"Universal ADSL's interoperability will help service providers in addressing consumer data services markets," said Beth Gage, senior broadband consultant at TeleChoice. "We expect PC companies to begin packaging these new modems in consumer and small business PCs over the next two years."
The goal of the Universal ADSL specification work is to contribute an interoperable extension of the ANSI standard T1.413 ADSL, which will be proposed through the ITU standardization process to gain global acceptance and leverage current deployment of T1.413-based equipment by telecommunications carriers around the world. The UAWG will work to drive the interoperability of devices by sharing the working group's contributions widely and act as a forum for resolving intellectual property issues. There are several advantages to Universal ADSL, including:
Universal, Single Standard: If adopted by the ITU, this common specification supported by the personal computer, networking, and telecommunications industries will enable more rapid nationwide and global deployment of high-speed Internet access. In addition, the integration of the technology to cost-effective silicon devices is expected, thereby reducing costs of Universal ADSL equipment. Once approved, the rapid deployment of a single standard will increase the installed base of consumers accessing this service, thereby lowering costs of high-speed Internet products.
Simple Plug and Play: Universal ADSL will significantly reduce additional device requirements to be installed outside the home and helps to eliminate the need for special installation services or for additional wiring inside the home. This effort will enable PC vendors to integrate this technology in the future. In addition, simplified software setup of Universal ADSL communications will be included in future versions of Microsoft Windows. This results in ensuring simple plug and play access for consumers to high-speed communication services.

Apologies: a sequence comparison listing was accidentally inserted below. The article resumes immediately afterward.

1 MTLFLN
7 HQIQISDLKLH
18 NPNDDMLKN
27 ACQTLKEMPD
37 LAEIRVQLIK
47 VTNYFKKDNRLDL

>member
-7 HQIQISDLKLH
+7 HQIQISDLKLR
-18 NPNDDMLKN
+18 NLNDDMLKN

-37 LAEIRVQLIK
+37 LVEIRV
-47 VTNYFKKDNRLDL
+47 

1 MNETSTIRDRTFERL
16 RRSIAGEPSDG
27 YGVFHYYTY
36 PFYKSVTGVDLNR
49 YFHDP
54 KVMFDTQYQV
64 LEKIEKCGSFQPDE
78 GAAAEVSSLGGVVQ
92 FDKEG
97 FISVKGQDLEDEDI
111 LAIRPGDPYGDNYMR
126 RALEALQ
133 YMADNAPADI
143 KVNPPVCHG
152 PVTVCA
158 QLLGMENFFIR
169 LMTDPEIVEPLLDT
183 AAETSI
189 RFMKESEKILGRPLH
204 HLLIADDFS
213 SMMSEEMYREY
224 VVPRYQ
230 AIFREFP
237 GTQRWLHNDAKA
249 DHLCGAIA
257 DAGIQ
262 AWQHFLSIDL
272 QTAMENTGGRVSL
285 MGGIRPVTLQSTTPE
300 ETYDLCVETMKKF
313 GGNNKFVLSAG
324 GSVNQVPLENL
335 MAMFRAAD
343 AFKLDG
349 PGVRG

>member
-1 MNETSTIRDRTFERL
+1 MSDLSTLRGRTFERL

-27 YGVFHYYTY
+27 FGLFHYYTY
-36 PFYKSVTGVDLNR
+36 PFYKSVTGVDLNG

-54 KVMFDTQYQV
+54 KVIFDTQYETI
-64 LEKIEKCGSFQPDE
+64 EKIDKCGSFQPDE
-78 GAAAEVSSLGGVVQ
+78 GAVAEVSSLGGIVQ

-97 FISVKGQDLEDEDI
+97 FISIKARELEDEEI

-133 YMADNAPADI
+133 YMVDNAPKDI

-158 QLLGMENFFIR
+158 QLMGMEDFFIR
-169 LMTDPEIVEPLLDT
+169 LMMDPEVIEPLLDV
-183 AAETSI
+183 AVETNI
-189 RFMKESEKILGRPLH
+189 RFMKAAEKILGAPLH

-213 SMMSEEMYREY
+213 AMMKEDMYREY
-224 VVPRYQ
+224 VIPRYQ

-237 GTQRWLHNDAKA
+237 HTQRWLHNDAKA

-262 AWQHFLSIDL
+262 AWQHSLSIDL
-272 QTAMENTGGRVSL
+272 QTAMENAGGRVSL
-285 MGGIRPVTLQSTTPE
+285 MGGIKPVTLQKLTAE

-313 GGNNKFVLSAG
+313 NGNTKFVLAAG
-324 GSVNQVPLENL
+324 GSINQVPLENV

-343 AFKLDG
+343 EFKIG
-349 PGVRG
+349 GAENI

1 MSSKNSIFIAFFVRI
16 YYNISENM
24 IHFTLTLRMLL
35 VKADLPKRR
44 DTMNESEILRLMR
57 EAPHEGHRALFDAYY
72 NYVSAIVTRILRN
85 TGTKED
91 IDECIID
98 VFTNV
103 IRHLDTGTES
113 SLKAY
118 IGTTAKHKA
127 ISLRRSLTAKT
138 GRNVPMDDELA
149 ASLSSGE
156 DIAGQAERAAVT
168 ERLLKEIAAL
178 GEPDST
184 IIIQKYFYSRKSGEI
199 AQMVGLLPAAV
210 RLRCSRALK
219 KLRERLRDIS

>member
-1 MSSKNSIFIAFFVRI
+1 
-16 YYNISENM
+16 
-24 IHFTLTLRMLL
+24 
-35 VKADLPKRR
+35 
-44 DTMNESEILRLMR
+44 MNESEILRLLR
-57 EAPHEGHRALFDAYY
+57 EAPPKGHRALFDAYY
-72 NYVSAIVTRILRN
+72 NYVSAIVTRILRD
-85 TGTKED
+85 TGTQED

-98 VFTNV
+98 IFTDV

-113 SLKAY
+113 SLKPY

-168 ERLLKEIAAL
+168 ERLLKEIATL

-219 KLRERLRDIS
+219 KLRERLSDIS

Performance: Universal ADSL technology delivers high-speed PC-based communications over standard telephone lines at speeds up to 25 times faster than today's fastest analog modems.
"Always On": A significant benefit of ADSL is that it is "always on," allowing continuous usage. Consumers can now avoid time-consuming connection procedures and busy signals and benefit from new services available from an "always on" connection. With "always on" connectivity the Internet can become an integral part of a consumer's daily life and facilitate an enriched Web lifestyle.
The Universal ADSL Working Group (UAWG), composed of leading PC industry, networking, and telecommunications companies, will develop a set of contributions building on the present T1.413 standard intended to create quick deployment and adoption of Universal ADSL. With the goal of providing consumers with assurance that products and services will work together, the UAWG's work will complement currently planned equipment deployment for full-rate ADSL and help to provide a seamless migration path from today's modems. In addition the group aims to maximize the economy, speed, and efficiency of both full-rate and Universal ADSL deployments. The group will deliver a series of contributions to the International Telecommunication Union (ITU) G.Lite subcommittee in early 1998, and it will issue a developer's guide that will set a clear design target for technology vendors. The group foresees Universal ADSL modems being a preferred PC modem technology by the year 2000.
More information on the Universal ADSL Working Group is available on the group's Web site at www.uawg.org.